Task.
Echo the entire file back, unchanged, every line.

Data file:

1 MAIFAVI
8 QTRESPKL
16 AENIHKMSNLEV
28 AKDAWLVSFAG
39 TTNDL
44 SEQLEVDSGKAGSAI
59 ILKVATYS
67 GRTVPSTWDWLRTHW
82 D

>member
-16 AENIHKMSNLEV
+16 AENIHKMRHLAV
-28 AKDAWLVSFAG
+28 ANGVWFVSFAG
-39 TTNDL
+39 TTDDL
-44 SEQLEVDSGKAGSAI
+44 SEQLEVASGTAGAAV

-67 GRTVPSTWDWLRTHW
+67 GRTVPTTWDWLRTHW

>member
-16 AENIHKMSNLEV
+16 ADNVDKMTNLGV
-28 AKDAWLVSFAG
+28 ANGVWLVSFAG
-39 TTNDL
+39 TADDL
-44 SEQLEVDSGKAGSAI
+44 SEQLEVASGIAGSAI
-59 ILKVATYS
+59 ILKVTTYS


1 MAIFAVI
8 QTRESPKL
16 AENIHKMSNLEV
28 AKDAWLVSFAG
39 TTNDL
44 SEQLEVDSGKAGSAI
59 ILKVATYS
67 GRTVPSTWDWLRTHW
82 D

>member
-16 AENIHKMSNLEV
+16 AENIHKMRHLAV
-28 AKDAWLVSFAG
+28 ANGVWFVSFAG
-39 TTNDL
+39 TTDDL
-44 SEQLEVDSGKAGSAI
+44 SEQLEVASGTAGAAV

-67 GRTVPSTWDWLRTHW
+67 GRTVPTTWDWLRTHW

>member
-16 AENIHKMSNLEV
+16 ADNVDKMTNLGV
-28 AKDAWLVSFAG
+28 ANGVWLVSFAG
-39 TTNDL
+39 TADDL
-44 SEQLEVDSGKAGSAI
+44 SEQLEVASGIAGSAI
-59 ILKVATYS
+59 ILKVTTYS